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Martin Paul Eve

Professor of Literature, Technology and Publishing at Birkbeck, University of London

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Earlier this week I participated in a small reading group on Adorno's "The Essay as Form" and there was one particularly good sentence from this piece that I thought worth sharing in the light of that discussion as it forms a perfect examples of Adorno's model of the dialectical sentence.

"The moment of irresponsibility, in itself an aspect of every truth that does not exhaust itself in responsibility toward the status quo, will account for itself when faced with the needs of the established consciousness." Adorno, Theodor W., ‘The Essay as Form’, in The Adorno Reader, trans. by Bob Hullot-Kentor and Frederic Will (Oxford: Blackwell, 2000), pp. 92–111, p. 95.

The structure of this sentence can be mapped out, fairly easily, as containing one independent clause and one subordinate clause. The sentence achieves its dialectial aim by ensuring that the modifying subordinate clause is a negation of the independent clause within which it is embedded.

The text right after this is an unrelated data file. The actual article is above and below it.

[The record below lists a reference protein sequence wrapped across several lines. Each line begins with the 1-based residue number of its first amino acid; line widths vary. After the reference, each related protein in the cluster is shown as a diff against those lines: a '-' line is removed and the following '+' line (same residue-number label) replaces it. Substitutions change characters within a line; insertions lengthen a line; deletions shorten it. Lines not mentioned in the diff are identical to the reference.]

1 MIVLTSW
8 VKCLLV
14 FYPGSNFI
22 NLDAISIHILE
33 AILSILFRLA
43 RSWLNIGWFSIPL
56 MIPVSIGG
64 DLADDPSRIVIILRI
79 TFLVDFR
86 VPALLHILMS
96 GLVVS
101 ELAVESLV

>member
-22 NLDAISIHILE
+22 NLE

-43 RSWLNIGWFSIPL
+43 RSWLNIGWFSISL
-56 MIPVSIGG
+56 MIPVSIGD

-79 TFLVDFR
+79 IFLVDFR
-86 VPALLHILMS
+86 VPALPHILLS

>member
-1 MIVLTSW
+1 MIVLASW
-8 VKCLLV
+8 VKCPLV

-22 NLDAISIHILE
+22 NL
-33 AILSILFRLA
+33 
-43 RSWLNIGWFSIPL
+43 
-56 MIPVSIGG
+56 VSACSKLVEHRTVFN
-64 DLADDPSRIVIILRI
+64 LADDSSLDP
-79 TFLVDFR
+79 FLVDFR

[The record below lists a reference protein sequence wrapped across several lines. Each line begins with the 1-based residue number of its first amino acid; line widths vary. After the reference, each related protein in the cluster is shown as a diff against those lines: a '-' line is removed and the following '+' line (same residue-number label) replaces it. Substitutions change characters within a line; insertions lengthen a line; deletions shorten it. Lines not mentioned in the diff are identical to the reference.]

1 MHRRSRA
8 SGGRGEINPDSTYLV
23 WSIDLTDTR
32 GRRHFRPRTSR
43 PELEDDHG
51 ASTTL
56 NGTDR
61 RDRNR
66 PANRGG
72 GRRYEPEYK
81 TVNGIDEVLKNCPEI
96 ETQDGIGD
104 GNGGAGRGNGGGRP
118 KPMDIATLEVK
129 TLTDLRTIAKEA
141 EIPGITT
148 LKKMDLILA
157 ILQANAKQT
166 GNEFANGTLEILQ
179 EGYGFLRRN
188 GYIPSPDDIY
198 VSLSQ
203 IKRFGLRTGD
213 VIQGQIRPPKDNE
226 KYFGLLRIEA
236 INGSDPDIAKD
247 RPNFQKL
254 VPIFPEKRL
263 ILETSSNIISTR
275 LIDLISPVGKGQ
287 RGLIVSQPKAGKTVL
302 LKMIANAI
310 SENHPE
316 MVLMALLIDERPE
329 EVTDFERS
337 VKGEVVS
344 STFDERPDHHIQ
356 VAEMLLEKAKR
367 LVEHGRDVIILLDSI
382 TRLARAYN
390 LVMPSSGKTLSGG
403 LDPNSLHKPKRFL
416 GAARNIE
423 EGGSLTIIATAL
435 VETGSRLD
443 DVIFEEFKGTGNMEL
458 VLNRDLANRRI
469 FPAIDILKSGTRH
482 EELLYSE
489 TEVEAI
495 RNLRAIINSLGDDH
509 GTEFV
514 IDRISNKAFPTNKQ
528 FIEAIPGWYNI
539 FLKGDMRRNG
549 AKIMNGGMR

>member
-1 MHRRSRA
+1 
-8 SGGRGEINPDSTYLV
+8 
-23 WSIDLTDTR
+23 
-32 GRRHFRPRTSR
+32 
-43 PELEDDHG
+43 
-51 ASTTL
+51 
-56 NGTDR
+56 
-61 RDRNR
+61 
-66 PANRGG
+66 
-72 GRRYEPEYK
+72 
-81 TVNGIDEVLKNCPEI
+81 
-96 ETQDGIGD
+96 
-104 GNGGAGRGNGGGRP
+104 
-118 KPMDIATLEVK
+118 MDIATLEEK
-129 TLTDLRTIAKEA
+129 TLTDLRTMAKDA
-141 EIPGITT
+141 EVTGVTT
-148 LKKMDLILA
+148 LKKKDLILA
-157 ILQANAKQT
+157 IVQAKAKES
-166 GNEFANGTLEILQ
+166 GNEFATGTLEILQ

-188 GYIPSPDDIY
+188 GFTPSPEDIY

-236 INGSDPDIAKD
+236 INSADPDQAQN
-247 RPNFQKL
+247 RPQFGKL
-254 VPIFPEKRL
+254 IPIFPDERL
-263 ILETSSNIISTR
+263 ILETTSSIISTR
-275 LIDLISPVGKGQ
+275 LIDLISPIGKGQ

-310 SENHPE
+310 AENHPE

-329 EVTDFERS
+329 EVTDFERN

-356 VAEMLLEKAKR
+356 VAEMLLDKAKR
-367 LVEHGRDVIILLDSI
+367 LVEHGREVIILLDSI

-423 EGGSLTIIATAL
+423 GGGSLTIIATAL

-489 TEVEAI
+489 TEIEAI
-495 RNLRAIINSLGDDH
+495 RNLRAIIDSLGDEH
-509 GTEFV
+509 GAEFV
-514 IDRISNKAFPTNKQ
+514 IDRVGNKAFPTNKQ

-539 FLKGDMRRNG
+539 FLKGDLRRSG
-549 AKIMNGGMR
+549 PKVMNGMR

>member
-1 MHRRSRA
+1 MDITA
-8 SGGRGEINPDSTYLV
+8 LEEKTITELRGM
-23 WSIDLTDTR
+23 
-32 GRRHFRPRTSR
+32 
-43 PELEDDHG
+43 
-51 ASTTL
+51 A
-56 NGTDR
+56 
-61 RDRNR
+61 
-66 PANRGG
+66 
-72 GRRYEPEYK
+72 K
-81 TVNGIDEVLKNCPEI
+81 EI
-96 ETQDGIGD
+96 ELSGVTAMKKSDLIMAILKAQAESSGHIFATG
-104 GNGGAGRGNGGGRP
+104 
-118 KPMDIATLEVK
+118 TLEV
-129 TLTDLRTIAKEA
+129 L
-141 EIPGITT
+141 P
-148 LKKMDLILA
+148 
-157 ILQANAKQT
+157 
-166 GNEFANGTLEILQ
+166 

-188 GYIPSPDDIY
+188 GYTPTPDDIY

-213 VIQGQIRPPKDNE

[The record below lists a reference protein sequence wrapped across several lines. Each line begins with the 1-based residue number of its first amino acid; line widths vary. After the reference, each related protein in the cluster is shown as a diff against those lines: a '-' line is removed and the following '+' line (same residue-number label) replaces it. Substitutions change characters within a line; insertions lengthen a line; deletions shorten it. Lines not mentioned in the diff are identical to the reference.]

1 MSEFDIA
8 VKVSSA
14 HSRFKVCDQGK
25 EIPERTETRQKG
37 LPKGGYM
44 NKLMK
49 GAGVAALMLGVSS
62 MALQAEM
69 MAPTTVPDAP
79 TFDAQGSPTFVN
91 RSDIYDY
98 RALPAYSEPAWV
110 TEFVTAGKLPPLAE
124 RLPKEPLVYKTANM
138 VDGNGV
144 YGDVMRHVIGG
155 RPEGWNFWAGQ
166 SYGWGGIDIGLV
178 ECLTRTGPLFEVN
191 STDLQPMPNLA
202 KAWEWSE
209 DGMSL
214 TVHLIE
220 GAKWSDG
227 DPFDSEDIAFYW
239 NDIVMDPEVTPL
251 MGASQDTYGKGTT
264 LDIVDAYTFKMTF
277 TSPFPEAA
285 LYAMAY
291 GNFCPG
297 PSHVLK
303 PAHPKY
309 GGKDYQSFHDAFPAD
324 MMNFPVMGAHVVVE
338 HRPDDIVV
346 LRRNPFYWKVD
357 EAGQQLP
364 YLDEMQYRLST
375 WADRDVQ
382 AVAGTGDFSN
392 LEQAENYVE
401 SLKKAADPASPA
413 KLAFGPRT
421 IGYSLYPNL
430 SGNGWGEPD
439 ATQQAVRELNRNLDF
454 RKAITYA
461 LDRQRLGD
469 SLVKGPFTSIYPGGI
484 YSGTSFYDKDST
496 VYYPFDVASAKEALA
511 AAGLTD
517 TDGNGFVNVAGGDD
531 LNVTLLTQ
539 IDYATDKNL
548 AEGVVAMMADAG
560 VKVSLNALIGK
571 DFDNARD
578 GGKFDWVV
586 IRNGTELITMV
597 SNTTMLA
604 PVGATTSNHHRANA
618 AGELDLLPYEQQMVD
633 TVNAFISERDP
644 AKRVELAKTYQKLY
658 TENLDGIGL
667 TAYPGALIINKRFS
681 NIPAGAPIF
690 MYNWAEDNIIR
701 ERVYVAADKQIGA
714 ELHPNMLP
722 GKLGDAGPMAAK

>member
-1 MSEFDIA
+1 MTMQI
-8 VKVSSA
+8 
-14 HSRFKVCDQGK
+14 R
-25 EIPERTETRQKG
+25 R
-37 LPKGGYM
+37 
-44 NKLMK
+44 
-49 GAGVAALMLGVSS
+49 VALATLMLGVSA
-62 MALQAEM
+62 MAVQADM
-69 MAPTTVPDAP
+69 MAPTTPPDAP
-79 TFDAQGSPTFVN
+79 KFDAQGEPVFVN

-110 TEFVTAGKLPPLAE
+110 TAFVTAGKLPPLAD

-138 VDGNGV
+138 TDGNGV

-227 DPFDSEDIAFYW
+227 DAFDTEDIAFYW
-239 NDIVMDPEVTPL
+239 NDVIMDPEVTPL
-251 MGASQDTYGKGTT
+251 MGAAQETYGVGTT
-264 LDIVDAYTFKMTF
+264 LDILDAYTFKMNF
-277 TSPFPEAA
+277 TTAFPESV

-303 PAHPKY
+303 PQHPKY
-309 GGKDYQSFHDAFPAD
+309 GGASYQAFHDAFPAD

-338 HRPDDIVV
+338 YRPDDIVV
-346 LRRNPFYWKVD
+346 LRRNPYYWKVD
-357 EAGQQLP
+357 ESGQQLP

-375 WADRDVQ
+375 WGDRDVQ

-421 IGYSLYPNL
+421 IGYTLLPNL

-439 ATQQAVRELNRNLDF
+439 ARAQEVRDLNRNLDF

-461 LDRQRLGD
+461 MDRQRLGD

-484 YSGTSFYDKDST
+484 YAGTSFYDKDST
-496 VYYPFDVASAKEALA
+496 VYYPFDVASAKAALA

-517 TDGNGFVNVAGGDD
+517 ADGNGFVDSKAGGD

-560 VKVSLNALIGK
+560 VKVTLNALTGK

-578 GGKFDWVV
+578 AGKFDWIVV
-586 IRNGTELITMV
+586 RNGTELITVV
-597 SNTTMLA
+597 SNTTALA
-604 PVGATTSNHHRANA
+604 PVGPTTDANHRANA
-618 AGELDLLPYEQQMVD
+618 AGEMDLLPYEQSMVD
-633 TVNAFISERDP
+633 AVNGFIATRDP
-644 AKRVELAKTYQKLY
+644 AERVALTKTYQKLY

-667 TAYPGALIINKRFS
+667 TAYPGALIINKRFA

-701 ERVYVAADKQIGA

Independent clause: "The moment of irresponsibility will account for itself when faced with the needs of the established consciousness"
Subordinate clause modification: "The moment of irresponsibility [is] itself an aspect of every truth that does not exhaust itself in responsibility toward the status quo"

In short, whether irresponsibility is a positive aspect for which the essay as form should strive fluctuates as the sentence is parsed. As we encounter the subordinate clause, it seems that irresponsibility is necessary (when that responsibility is purely towards the status quo and authority). The independent clause, however, implies that irresponsibility is the moment when an account/justification is given to the status quo.

The fact that truth can exhaust itself is, also, an interesting aspect of this sentence, but this demonstration of Adorno's dialectical principles at the level of the sentence is pretty interesting. As with Adorno's definition of art as the intersection of the material and the super-material that remains non-idealist, this sentence never comes to a resolution. It is not that one clause overwrites the other, but rather that they remain non-identical, but fused into a single mode that oscillates continually.